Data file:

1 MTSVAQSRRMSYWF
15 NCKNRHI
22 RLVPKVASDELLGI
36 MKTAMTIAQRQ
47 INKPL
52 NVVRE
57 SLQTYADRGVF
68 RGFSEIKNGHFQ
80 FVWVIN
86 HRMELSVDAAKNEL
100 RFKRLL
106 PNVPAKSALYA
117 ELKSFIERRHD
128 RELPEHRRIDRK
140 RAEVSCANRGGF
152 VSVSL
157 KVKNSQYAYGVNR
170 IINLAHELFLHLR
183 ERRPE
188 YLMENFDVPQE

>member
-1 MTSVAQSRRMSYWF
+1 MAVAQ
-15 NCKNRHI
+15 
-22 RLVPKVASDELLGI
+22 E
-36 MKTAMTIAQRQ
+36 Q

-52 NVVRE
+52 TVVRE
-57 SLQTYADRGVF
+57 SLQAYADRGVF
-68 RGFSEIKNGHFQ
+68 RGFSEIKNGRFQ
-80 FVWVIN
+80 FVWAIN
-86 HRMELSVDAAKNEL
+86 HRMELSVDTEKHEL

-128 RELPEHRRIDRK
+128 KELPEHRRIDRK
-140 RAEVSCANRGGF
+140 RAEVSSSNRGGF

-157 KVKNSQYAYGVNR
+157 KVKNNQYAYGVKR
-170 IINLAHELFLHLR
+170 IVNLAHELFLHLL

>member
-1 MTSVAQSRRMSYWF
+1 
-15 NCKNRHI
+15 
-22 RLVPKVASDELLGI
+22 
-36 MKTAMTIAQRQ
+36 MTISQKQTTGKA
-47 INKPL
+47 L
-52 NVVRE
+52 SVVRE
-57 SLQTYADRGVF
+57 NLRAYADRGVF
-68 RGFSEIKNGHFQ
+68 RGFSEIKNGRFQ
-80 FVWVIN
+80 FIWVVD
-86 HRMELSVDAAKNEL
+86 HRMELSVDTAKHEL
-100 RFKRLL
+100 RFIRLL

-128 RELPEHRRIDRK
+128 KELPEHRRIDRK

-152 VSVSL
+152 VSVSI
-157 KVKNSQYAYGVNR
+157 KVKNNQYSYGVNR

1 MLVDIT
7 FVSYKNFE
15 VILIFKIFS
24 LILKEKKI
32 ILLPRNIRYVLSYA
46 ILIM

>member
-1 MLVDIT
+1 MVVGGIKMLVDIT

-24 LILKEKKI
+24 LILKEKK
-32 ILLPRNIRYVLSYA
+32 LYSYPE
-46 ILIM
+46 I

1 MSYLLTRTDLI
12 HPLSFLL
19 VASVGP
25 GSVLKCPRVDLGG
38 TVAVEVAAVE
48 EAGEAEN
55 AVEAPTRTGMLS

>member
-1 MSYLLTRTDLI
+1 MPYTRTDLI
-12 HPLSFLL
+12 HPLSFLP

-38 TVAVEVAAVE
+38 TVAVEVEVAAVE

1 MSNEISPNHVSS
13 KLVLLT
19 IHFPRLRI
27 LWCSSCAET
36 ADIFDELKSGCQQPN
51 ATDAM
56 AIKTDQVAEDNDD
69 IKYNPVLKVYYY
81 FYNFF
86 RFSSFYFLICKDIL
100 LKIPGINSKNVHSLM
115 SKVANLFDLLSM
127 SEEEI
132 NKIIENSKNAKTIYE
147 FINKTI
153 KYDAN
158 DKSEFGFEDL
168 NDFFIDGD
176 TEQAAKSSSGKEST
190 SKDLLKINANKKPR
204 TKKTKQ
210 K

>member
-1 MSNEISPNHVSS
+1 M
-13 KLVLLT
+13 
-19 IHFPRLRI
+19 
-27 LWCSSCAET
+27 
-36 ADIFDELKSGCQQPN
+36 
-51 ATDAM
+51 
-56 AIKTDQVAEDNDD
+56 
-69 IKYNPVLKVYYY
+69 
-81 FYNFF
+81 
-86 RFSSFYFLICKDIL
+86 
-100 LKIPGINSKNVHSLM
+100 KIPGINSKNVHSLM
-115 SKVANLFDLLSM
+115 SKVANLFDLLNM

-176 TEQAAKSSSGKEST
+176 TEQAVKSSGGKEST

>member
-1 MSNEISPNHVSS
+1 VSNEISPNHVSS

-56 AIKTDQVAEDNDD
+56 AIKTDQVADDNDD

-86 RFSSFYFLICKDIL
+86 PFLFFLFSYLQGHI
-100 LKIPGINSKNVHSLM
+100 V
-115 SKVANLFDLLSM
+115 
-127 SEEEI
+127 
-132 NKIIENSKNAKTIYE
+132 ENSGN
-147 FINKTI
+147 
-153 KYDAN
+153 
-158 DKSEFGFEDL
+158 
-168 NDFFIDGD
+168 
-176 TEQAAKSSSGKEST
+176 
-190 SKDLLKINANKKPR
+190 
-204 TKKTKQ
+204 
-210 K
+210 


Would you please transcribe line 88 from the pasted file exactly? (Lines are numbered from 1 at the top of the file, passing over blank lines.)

-32 ILLPRNIRYVLSYA